JAKARTA (TheInsiderStories) – Global oil prices have fallen in line with growing concern over the transmission of the coronavirus and its impact on the economy. Oil prices have fallen about 23 percent throughout 2020 because the pandemic caused is predicted to reduce the fuel demand.
On Thursday (02/27) the price of West Texas Index fell 3.37 percent to US$47.09 a barrel for April delivery contract. Brent oil prices also closed down 2.34 percent $52.18 per barrel for April delivery. Both prices declined in five consecutive sessions.
Now, the market is waiting for the Organization of the Petroleum Exporting Countries (OPEC) and its allies to cut production in anticipation of slowing demand. The meeting of OPEC+ is planned to be held next week in Vienna, Austria.
So far, Saudi Aramco had cut its supplied to 500,000 barrels of oil per day (bpd) to China, below the normal level. While, Russia has refused Saudi Arabia’ invitation to participate in the OPEC step.
On Jan. 30 announcement, OPEC members are considering holding an emergency meeting in February after oil prices slumped on concern the spread of coronavirus. Based the initial plan, the organization and its allies are set to meet on March 5 – 6 to discuss the future of oil production that expire at the end of March.
In the last meeting, OPEC and its allies has recalling the ‘Declaration of Cooperation’ (DoC) reached on Dec. 10, 2016. Reaffirming the continued commitment of the participating producing countries in the DoC to a stable market.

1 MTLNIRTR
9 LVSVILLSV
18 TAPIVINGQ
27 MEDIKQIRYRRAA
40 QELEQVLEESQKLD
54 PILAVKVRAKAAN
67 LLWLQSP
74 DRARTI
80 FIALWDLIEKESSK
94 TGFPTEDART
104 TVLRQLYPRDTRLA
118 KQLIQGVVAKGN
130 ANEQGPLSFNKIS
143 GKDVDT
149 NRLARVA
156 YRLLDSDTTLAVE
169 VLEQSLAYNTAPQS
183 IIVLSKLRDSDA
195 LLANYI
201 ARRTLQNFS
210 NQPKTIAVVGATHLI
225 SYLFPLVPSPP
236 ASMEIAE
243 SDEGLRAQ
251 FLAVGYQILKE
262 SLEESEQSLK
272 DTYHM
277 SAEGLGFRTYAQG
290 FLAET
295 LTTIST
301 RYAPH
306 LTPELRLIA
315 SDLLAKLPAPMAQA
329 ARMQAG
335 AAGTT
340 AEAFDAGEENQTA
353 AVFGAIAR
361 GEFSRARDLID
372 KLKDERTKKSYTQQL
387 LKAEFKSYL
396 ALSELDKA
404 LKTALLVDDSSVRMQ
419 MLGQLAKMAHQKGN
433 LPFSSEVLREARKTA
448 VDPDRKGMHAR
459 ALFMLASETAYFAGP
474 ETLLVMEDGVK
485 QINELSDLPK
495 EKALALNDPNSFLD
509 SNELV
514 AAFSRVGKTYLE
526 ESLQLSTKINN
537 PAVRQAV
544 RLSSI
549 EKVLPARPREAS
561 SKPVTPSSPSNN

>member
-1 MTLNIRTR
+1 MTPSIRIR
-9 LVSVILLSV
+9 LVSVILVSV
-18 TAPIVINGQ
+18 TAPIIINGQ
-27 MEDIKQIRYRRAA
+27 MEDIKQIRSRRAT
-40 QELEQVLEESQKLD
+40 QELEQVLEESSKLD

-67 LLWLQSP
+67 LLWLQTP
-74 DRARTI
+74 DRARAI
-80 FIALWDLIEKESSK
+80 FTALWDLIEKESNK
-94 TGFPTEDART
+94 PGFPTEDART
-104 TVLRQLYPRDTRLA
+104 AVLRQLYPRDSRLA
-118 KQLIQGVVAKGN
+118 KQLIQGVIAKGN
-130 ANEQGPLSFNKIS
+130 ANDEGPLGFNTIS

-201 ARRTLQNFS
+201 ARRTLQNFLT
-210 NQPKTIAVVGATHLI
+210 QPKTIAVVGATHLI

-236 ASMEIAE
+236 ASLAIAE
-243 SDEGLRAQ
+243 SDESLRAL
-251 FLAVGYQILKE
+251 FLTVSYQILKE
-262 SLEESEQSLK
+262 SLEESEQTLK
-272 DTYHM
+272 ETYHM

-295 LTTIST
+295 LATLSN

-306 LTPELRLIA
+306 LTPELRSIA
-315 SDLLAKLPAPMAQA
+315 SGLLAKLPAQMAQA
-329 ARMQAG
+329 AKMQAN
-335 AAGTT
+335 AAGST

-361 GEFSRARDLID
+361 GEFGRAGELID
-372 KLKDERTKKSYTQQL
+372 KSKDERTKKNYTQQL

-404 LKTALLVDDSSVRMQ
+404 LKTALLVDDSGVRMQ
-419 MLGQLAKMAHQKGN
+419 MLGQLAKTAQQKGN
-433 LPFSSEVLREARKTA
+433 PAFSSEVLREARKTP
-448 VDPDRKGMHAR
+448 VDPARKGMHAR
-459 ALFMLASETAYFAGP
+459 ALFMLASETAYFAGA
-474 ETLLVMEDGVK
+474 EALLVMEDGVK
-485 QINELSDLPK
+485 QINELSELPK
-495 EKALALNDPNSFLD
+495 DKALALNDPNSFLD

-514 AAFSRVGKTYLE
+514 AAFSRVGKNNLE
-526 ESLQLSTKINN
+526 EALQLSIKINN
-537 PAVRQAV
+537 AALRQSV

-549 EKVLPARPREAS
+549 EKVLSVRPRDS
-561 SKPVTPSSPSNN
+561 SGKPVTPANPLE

The 7th OPEC and non-OPEC Ministerial Meeting decided for an additional adjustment of 500,000 barrels per day (bpd). These lead to total adjustments of 1.7 million barrels a day (mb/d). In addition, several participating countries, mainly Saudi Arabia, continued their additional voluntary contributions, leading to adjustments of more than 2.1 mb/d starting Jan. 1, 2020.
The organization currently produces 29.7 mb/d or about 30 percent of global output, which is 2.6 mb/d fewer than a year ago. OPEC sees oil demand is forecast to reach 110.6 mb/d by 2040.
The non-OECD drives oil demand with growth of 21.4 mb/d by 2040 compared to 2018, whereas the OECD region is expected to contract by 9.6 mb/d. Long-term demand growth comes mainly from the petrochemicals (4.1 mb/d), road transportation (2.9 mb/d) and aviation (2.4 mb/d) sectors.
The total vehicle fleet – including passenger and commercial vehicles – is estimated to grow by more than 1 billion by 2040 to around 2.4 billion.
The long-term share of electric vehicles in the total fleet is projected to reach a level of around 13 percent in 2040, supported by falling battery costs and policy support, but the majority of the growth continues to be for conventional vehicles.
In addition, non-OPEC liquids supply is projected to grow by 9.9 mb/d between 2018 and 2024, the majority coming from US tight oil, but from the mid-2020s non-OPEC sees a steady decline. Demand for OPEC liquids is projected to increase to around 44.4 mb/d in 2040, up from 36.6 mb/d in 2018.
Crude distillation capacity additions of around 8 mb/d are expected between 2019 and 2024, with over 70 percent in the Asia – Pacific and the Middle East. This is close to 50 percent of the total capacity additions required in the long-term to 2040.
Global crude oil and condensate trade is estimated to remain relatively static at around 38 mb/d between 2018 and 2025, before increasing to around 42 mb/d by 2040. The United States and Canada is expected to increase crude and condensate exports in the medium-term.
Over the entire forecast period, the major oil trade route remains the Middle East to the Asia-Pacific. The organization also predicted, in the period to 2040, the required global oil sector investment is estimated at $10.6 trillion.
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